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Adoption Blog: Straight to Bunk Beds

Lost Languages
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My husband and I spent seven weeks in country when we went to Poland to meet and bring our son home. We consider ourselves very lucky—we were traveling with another family who adopted their daughter at the same time. We made fast friends with this family and the two kids played together every chance they got. 

Our friends had rented an apartment in Poland a few flights up the stairs from us (arranged by our facilitator). This made it easy to rotate Movie Night from one family to the next. We could have our son shower and put on his pajamas after dinner, then make the trek upstairs for Movie Night (or vice versa).

After a great night of watching A Series of Unfortunate Incidents (in Polish with English subtitles), we parents sat back to finish a glass of wine while the kids played in the living room. They chattered about the movie and about their plans for tomorrow. We parents listened and tried to interpret with our very basic knowledge of the Polish language.

“Won’t it be great when these two have these same conversations in English!” one of us wondered aloud.

“I can’t wait!” we all agreed.

It all seemed so impossible at the time that it would ever even happen. From all of the research we had read, our heads told us that they would learn English quicker than we would ever expect. But these two? Talking to each other in English? No way! Our hearts told us that they would probably always speak to each other in Polish since they share this unique life experience with each other.

When we got back to the States, the kids would occasionally Skype each other and touch base about what was going on in their new homes. Each got a virtual tour of the other’s home by walking around our houses with laptops in hand. Respective furry creatures were met by placing them as close as possible to the screen. While the kids chatted online in Polish, we would chat with the parents on the phone to see how things were going from their perspective. Our son would talk quickly and list off all the things he had done since they last spoke. It was incredibly cute.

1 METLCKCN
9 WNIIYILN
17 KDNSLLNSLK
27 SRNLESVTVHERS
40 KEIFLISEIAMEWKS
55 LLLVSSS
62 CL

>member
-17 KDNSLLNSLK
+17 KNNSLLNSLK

Then our friends came for a visit this past summer from across the country. We all went out for dinner together their first night in town. As the two kids settled into their seats at the restaurant, you could hear their chatter instantly.

Him: How’s it going?
Her: Great.
Him: What you want supper?
Her: Pizza. What you want?
Him: Maybe cheeseburger.
Us:  .....???.....

There wasn’t any Polish spoken that whole weekend between the kids. It was over so soon - we had only been home for 4-5 months at the time. That moment in Poland wishing for the English to come fast and the Polish to cease so we could understand the two chattering seemed so insignificant all of a sudden. Instead, I felt something else entirely—mostly sadness mixed with disbelief. And also happiness that they were so comfortable in their English—although, honestly, their conversations could have had so much more depth if they had used Polish. I want for him to be able to have both languages—to not have to choose one or the other, but to have both.

It has taken me a lot of time to process all of this—and, honestly, I still am trying. I had heard about kids who lost their native languages, but I never really thought that it would happen to us. It is my heart that has had (and still is trying) to adjust to its own expectations and hopes.

Now we are left trying to find ways for him to continue to use his Polish, while still continuing to learn English. We are certainly a work in progress…

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